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063: Back to School
A new course for entrepreneurs; some AI advancements + an amazing story about the history of presentations
The three words in this post’s title used to be my least favorite pattern of three words between ages nine and 18.
But this coming Monday evening I’ll be back in the classroom at MCAD teaching a brand new course for entrepreneurs to help them “build and nurture their tribe, and beat the odds.” Syllabus here if you’re into those. In short: Being an entrepreneur is hard enough. Students will meet and learn from angel investors, engage with Twin Cities Startup Week, BETA, Lunar Startups, the Collegiate Entrepreneurs Organization and E-Fest, among other national organizations, giving them access to potential capital, sponsors, and investors for their creative project. They’ll learn best practices for distilling a pitch deck. They’ll hone and strengthen their networking practice. And learn to build a “kitchen cabinet” who will nourish and vouch for their vision and integrity.
And we’re going to end with a pitch fest which I’m sure you’ll hear about in late November if you’re still subscribed.
All this to say, I will be writing about this new course a fair amount, in addition to the regular corpus of AI and creativity content you’ve come to know and love. And I think I can make it fit within my loose constraint for this newsletter of leveraging “courage and creativity.” Mostly because I believe teaching and coursework are just other ways of creating and sharing ideas, albeit stretched out over many episodes. I also believe there’s a lot of overlap between creativity, entrepreneurship, and topics like networking, incubators and accelerators.
So it’s time to get on the bus.
That’s my six year old, Felix, heading off to kindergarten last year. Felix begins first grade in a few weeks, and his older brothers begin their junior and (gasp!) senior years of high school.
Does it feel like the top of the roller coaster?
Gartner puts “generative AI for sales” at the peak of inflated expectations (I think those last two words should be emphasized because they’re not describing “generative AI for [creativity or some other pursuit]) . Which is another way of saying maybe it’s time for reality to sink in. Which would be awesome as far as generative AI is concerned.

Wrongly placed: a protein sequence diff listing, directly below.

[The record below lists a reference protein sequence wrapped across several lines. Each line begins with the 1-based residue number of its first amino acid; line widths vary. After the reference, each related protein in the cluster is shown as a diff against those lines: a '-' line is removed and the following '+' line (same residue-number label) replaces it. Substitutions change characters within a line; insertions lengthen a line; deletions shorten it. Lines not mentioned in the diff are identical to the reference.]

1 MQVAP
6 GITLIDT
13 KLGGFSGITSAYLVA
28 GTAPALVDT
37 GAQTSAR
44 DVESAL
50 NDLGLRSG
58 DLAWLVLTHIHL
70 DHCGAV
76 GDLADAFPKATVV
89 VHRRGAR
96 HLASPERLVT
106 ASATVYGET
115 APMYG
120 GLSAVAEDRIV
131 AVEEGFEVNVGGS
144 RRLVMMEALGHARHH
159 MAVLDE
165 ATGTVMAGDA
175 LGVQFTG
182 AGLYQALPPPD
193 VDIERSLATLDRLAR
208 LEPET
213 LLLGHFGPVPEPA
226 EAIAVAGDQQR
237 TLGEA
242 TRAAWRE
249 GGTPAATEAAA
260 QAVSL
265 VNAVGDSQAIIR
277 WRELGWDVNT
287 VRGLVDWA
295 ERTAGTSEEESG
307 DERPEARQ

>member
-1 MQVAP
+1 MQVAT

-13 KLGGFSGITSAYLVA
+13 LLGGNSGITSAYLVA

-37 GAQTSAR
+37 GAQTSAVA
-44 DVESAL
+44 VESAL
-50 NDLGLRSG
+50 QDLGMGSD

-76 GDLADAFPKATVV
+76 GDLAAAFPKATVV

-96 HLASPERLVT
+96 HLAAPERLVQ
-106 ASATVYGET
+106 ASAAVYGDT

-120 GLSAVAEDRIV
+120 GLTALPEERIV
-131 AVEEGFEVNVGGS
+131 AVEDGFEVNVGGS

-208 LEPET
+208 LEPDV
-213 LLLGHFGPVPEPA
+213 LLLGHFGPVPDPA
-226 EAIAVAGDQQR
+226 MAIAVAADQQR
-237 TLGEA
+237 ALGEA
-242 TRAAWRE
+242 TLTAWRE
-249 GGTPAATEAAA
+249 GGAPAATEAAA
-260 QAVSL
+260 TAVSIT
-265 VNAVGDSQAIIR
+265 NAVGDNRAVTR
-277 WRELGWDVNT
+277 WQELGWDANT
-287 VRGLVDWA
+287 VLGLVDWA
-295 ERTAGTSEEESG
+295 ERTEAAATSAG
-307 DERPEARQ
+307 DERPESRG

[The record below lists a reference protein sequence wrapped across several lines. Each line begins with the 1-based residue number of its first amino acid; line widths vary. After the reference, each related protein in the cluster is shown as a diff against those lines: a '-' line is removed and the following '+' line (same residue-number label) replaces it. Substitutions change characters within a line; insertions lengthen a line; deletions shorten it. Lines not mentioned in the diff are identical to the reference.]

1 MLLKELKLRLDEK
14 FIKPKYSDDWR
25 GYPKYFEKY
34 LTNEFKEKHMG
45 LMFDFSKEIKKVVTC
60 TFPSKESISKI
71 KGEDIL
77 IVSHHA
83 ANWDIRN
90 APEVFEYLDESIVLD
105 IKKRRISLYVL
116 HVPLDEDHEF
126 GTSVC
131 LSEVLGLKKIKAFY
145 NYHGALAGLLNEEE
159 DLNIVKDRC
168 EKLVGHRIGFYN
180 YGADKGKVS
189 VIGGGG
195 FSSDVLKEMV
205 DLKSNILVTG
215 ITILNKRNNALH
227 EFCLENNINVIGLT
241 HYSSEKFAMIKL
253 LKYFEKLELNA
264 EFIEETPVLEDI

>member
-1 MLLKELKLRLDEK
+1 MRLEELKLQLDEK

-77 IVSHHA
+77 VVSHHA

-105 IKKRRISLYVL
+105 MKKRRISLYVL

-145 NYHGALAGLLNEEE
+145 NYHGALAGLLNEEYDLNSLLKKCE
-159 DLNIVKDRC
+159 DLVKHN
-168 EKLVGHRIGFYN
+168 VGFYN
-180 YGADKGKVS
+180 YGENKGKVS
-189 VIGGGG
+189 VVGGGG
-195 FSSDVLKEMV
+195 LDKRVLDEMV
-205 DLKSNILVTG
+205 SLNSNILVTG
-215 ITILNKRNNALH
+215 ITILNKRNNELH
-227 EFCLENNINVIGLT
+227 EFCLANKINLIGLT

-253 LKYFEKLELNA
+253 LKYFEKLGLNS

Someone once told me the key to interpreting Gartner’s Hype Cycle was to skip the emotional construct. Instead, think of each zone in terms of the work and/or investment volume. Expectations into Disillusionment is really a signal of scaling, and that’s so often really difficult and boring. But there’s tons of opportunity in that zone.
“Hello, Lili.” McKinsey launches its AI-KM platform
Custom, private AI-Knowledge Management is going to be the next hot thing for corporates. Sure, you’ve got a brand campaign, or private jets, maybe a stadium, but do you have your own AI-enabled GPT to query 100s of thousands of documents that’s named after the first woman your company hired?
McKinsey’s effort might be the first, but will soon be followed by everyone. Because “the tool serves up information, insights, data, plans, and even recommends the most applicable internal experts for consulting projects, all based on more than 100,000 documents and interview transcripts.” Combine this with the promise of Microsoft’s Copilot operating alongside employees, and you can see how and why knowledge management will be where the real work of AI comes to lasting fruition.
😳 It’s like a cherry-red Ferrari plowing through a guardrail
“Only hours after the IPO, Barnhart plowed his brand-new cherry-red Ferrari through a guardrail near the company’s headquarters in Los Gatos, California, flipped through the air, crashed into a ravine, and died. The slide business would soon follow.”
Honestly, I think Claire L. Evans buried the lede with her MIT Tech Review story: A brief history of the corporate presentation. It is so amazing and totally worth your time.
If your first foray into presenting was merely within Powerpoint, you’ve missed an entire era of coordination, complexity and expense. And Ferraris.
My grandpa, Art, was a multi-image A/V technologist at Bell Telephone. Our family would gather in the basement to witness the marvel of a half dozen slide projectors, synchronized with taped music, displaying family vacation presentations. Back then, who would have guessed this marvelous industry would shrink into the size of Powerpoint on your laptop?
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